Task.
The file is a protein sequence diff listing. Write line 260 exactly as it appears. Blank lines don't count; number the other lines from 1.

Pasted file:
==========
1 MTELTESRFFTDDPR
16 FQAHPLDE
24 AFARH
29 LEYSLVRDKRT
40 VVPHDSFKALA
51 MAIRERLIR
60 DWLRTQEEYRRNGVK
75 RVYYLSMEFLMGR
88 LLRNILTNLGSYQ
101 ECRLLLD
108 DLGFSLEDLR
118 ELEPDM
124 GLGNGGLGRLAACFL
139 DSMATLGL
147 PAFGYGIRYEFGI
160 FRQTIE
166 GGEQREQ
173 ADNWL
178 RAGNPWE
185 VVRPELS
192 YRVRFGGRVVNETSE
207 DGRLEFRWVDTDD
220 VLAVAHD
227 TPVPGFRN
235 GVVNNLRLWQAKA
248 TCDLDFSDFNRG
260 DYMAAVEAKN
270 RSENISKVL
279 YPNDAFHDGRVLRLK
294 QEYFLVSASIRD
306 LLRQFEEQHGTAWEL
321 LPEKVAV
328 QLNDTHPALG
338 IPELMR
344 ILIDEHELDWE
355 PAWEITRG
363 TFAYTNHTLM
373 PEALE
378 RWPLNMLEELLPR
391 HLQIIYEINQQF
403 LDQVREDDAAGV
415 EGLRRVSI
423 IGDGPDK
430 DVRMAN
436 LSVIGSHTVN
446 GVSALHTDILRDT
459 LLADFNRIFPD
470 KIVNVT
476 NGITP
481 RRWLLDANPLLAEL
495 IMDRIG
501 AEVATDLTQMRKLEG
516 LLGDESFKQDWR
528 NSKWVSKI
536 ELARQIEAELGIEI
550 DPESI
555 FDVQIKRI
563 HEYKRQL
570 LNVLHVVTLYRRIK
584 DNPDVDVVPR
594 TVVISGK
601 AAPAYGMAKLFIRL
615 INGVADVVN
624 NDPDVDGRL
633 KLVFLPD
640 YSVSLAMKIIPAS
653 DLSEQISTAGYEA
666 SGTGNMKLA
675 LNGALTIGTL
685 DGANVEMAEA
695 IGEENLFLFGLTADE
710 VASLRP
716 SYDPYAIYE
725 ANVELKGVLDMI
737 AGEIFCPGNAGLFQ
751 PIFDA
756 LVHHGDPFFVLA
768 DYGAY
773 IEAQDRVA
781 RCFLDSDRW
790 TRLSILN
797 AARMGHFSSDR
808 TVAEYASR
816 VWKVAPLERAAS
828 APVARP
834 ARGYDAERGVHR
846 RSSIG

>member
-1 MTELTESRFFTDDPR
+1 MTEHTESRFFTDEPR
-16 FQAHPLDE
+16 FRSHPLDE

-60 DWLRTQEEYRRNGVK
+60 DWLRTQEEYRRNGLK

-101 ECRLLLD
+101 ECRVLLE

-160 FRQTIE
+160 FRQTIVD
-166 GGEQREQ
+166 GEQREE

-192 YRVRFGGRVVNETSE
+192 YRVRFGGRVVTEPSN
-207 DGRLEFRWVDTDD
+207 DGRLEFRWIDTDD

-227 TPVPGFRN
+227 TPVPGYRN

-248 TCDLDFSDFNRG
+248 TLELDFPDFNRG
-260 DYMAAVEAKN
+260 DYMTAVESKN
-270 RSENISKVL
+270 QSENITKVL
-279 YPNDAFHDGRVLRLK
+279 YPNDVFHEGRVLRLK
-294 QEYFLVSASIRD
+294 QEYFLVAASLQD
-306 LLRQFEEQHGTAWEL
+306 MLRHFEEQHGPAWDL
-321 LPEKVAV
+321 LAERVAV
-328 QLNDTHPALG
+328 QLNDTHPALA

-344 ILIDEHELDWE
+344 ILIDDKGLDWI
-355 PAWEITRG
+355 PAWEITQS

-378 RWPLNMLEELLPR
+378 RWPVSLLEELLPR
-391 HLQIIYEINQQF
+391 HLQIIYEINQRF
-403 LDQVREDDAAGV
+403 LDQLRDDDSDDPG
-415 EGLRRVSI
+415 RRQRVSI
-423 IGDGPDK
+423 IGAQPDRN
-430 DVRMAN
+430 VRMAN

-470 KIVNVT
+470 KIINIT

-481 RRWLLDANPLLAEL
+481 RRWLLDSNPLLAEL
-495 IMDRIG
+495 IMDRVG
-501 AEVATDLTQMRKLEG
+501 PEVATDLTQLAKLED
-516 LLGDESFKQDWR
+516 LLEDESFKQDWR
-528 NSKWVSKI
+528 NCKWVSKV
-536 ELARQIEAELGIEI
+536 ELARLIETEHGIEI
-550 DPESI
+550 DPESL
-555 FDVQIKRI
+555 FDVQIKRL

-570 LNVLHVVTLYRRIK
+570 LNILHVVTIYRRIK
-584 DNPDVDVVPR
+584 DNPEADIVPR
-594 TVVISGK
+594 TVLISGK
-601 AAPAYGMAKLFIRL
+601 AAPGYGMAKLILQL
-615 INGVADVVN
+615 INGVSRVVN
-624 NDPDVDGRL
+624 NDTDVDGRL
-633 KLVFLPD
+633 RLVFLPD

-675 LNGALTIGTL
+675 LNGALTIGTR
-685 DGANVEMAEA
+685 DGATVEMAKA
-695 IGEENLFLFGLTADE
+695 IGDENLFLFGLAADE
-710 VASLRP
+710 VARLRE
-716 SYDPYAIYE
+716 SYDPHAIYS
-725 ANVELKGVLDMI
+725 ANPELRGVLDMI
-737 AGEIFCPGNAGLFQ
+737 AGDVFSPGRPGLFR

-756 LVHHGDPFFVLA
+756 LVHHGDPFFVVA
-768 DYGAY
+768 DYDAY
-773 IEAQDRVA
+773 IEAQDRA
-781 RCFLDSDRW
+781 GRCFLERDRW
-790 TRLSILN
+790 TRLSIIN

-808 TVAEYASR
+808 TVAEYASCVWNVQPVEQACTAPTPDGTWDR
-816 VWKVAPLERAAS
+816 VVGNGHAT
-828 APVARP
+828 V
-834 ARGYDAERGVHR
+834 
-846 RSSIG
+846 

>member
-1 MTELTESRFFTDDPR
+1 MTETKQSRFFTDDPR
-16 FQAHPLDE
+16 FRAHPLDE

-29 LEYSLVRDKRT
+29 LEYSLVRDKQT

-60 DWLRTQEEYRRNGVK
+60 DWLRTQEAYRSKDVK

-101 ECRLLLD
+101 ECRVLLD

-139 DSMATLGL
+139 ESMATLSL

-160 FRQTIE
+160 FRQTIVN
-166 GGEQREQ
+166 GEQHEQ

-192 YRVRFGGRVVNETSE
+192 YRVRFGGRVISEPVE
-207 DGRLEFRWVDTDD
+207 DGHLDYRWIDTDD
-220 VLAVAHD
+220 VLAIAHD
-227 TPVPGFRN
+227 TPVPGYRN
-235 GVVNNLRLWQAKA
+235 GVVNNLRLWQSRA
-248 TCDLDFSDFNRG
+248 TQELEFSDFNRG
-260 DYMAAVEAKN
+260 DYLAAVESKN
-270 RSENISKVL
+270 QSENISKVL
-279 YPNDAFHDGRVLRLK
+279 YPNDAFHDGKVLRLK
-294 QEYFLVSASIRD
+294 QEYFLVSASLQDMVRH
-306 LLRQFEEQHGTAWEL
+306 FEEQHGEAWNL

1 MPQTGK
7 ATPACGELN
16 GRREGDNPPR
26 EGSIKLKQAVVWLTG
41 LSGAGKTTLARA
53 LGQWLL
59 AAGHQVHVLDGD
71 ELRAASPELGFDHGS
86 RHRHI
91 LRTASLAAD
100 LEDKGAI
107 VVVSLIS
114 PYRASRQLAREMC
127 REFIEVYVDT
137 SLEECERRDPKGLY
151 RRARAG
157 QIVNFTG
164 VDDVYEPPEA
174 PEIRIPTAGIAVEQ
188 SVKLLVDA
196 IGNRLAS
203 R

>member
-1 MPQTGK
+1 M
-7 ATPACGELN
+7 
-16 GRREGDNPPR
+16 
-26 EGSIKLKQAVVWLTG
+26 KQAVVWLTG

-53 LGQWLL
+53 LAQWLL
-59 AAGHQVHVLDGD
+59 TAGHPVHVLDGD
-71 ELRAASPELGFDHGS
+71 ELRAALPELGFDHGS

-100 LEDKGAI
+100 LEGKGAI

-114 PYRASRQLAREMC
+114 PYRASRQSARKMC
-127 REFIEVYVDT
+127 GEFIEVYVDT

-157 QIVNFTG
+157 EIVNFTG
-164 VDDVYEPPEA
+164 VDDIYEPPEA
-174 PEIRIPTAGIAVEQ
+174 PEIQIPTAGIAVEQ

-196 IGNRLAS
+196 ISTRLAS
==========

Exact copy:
157 QIVNFTG